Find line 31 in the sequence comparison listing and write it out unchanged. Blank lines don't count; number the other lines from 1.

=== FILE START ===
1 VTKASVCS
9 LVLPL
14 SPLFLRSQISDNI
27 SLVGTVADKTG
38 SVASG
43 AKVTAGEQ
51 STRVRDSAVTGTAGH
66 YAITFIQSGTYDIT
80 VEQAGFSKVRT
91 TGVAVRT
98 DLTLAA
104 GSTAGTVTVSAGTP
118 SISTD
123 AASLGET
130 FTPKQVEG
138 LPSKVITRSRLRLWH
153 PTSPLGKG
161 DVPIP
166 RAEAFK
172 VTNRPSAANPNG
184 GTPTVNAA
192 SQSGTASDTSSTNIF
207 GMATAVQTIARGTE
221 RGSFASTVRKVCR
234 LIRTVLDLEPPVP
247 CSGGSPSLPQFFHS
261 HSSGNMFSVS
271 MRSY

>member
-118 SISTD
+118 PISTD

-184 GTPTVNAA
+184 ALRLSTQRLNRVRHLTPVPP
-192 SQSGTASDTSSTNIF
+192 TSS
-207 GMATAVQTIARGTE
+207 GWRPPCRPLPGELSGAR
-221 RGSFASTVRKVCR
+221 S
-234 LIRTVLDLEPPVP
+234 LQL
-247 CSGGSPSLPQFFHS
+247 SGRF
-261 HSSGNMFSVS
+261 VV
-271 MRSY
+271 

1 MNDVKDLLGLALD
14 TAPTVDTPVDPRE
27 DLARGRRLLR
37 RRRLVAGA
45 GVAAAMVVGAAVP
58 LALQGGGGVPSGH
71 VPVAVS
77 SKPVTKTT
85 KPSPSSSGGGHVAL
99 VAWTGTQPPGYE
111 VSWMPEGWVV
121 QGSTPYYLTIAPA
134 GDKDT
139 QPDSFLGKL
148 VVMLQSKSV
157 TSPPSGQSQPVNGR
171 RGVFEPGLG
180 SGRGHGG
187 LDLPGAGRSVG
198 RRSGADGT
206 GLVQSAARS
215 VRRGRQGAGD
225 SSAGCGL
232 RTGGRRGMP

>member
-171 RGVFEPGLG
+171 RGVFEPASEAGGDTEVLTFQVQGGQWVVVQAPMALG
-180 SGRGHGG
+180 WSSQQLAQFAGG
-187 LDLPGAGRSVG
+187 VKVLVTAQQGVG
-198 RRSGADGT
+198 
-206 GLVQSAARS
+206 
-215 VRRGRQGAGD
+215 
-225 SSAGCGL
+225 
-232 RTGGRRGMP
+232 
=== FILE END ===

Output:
+118 PISTD